This isn’t the place for polished, factory packaged products. Instead, I find dark bottles with hand-written labels marked essence de vanilla (vanilla extract in French), or plastic bags stuffed with saffron and curry tied with nothing more than a twisty. Although not your McCormick staple, these homespun spice packs are neatly arranged in colorful madras-covered baskets, some suitcase-ready, wrapped conveniently in cellophane. For just a few Euros, I bring home a modest bundle filled with ginger, vanilla (extract and bean), Colombo (a spice mix similar to curry powder), and saffron. At the shops by the port, I would have spent the same on vanilla alone.
The market itself smells delectable, and the local vendors are friendly and eager. I’m not sure what I enjoy more, wandering through the stalls or the thought of cooking with my spoils once I return home.
Shipwreck snorkeling off Aruba
Christine Sarkis, contributing editor
The Antilla shipwreck off the coast of Aruba is our second of three stops on a half-day snorkeling trip. Like an iceberg in tropical waters, the only surface sign of the 400-foot freighter lying 60 feet below is the small bit of the ship that pokes out of the waves, an understated introduction that in no way prepares me for what I’m about to find.
I’ve only snorkeled above reefs in the past, so the largest things I’ve seen underwater are modest coral formations and the occasional big rock. The ship that comes into view when I peer downward is so enormous that I have to paddle backwards to take it all in.
The leaning masts are covered in sponges, corals, and other creatures. Sixty-five-year-old ropes drift in the current, catching sea grasses and schools of silver fish. The midday sun casts diffused light into the cracked hull, creating a rainbow made entirely of blues and greens.
I can feel the tradewinds on my back, and six stories below me the Antilla rests on the white sand while fish swim through portholes and down stairwells. This memorable experience is followed by lunch, good music, an open bar, and plenty of swimming and sunbathing time, which in my book is not bad for around $50.
I sailed with Red Sail Sports, though many companies run similar tours. Trips that don’t include lunch tend to cost less, and prices vary by company. Most providers offer discounts for children. Adventure seekers take note: The Antilla is also a popular scuba and night-diving spot.
Adventure waterfall cascading in the Dominican Republic
Molly Feltner, associate editor
After climbing up, over, under, and around a dozen cascades, nearly losing my bathing suit top, and swallowing more than a few mouthfuls of water, I’m finally at the top of waterfall number 12 on the Rio Damajagua, my group’s destination. It’s been a challenging but exhilarating haul to get here—at Damajagua you use only your own strength, the occasional rope or vine, and the helping hands of acrobatic guides to get to the top of waterfalls as high 49 feet. But now it’s all downhill. The fastest way down is also the safest: I jump (and sometimes slide) down fall after fall into swirling pools of amber-colored water, finally working my way up to a flying cannonball off waterfall number one. After that, the half-hour hike out on a trail that’s partially obstructed by a loose bull seems mundane.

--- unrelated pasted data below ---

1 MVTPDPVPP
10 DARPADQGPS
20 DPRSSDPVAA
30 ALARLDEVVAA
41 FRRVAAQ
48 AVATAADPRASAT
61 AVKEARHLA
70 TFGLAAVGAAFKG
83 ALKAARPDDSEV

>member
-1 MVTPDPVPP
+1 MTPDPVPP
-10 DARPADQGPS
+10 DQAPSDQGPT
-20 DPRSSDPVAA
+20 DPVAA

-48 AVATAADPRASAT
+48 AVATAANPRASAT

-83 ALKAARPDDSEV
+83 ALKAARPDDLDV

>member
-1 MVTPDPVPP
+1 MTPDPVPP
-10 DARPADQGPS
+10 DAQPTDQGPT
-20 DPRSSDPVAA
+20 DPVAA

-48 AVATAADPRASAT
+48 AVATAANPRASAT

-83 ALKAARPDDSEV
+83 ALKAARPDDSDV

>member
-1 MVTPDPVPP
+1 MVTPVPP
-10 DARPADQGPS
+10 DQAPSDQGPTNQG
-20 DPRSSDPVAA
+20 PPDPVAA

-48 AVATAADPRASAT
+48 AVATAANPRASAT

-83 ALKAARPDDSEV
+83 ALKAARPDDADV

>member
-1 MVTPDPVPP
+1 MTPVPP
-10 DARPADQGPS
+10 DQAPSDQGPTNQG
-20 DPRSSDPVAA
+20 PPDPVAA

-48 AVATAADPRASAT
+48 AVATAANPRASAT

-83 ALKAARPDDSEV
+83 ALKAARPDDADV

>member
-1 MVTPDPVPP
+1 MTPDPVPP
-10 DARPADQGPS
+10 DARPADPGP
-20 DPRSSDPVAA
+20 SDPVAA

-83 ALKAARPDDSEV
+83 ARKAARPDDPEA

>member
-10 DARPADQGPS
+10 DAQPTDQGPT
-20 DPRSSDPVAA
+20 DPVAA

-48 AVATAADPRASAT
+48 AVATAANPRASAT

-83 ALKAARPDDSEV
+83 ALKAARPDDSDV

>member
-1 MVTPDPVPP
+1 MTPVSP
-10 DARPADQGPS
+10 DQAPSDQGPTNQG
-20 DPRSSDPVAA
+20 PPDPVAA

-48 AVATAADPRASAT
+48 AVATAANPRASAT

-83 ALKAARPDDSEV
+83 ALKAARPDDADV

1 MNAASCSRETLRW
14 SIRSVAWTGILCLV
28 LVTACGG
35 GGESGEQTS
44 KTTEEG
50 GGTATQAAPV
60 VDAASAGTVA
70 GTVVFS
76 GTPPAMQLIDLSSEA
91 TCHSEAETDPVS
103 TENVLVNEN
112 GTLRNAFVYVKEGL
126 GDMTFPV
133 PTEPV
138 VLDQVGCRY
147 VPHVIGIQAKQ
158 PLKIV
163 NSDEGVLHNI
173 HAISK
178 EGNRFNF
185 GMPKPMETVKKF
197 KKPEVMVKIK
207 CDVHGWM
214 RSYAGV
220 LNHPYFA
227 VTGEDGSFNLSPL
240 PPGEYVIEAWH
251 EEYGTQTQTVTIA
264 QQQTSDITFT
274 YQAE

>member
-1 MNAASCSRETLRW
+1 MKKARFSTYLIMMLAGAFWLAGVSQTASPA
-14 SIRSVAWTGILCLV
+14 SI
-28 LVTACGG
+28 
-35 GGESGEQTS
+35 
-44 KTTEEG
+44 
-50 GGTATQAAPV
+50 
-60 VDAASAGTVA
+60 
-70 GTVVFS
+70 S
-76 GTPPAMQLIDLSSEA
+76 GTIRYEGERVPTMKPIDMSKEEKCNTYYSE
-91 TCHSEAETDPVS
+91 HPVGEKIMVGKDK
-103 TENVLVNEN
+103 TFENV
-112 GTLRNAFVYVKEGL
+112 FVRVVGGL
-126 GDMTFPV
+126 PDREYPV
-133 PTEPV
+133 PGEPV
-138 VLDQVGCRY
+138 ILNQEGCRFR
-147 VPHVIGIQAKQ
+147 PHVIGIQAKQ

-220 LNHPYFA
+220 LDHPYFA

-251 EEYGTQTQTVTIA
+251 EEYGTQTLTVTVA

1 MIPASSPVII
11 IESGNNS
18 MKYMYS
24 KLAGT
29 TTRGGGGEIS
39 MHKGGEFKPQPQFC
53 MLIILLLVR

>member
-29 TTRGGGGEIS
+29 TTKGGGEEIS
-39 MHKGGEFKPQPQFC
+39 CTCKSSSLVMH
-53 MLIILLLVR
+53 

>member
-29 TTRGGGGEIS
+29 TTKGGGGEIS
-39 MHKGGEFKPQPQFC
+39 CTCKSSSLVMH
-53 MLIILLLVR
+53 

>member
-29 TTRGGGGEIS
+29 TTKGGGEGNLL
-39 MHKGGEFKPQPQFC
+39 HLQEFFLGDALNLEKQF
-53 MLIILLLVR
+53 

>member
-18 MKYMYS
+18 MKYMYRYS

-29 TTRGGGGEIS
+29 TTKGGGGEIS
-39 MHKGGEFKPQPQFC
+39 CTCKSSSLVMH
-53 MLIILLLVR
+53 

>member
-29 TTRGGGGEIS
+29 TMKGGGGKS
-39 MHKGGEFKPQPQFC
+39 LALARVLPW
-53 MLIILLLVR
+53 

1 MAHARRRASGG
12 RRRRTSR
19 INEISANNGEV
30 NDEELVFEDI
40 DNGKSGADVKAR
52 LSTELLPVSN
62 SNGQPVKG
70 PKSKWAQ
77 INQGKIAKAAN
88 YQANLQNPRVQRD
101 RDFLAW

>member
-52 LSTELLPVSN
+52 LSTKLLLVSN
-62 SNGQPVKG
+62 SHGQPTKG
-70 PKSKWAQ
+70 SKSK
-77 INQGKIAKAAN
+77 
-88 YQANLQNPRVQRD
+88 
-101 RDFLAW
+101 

The Damajagua falls, a series of 27 waterfalls in the forested hills of the Northern Corridor Mountains, is one of the Dominican Republic’s most thrilling and unique adventure destinations. Only recently discovered by outsiders, guides now lead tourists on “cascading” trips through a portion of this serpentine network of narrow canyons, waterfalls, and rippled rock formations. Cascading is similar to canyoning, the sport of climbing canyons, except that cascading is almost completely non-technical. However, cascaders wear life jackets and helmets, and it’s necessary to be a good swimmer and have upper body strength to safely navigate the falls.
Experienced guides are a must. Iguana Mama, the first licensed adventure tour operator in the country, is the only company that regularly leads groups to the top of the 12th fall (others stop at fall number seven). Iguana Mama’s six-hour Damajagua trip costs $60 per person and includes a light breakfast, transportation to the falls, and a tasty Dominican lunch at a local eatery.
Caribbean dreaming, Antigua style
Josh Roberts, managing editor
After arriving in Antigua on Delta’s inaugural flight to the island, my plane is greeted on the runway with free rum-punch for everyone, a live Calypso performance, and the kind of red-carpet pomp and circumstance befitting a new route aimed at attracting more Americans to the former British property. And it works, too—the flight from Atlanta is completely full, and I’ve been lured to the Caribbean for the first time in my life.
I make way to the upscale Curtain Bluff Resort about 30 minutes from the airport. This is another first for me; I’m not used to forced relaxation or the all-inclusive treatment, but the Curtain Bluff changes my perspective. My suite is just seconds from the resort’s private surf-side beach, and the cool breeze that wafts through my room is infused with a sand-and-salt feel that’s uniquely Caribbean. The beach-side wall of my suite is dominated by a giant screened door, and the waves beyond are loud enough to drown out the rest of the world.
I close my eyes and relax on the bed, lulled by the surf and sea air into the calmest sleep I can recall. When I wake hours later, I’ve experienced my own Caribbean dream: instant relaxation, Antigua-style.
The Curtain Bluff Resort is open year-round, even during the region’s low season when many hotels and restaurants close for refurbishing. Rates start at $595 per night for two people ($495 for a single), and include all meals, bar drinks, and recreational sports activities.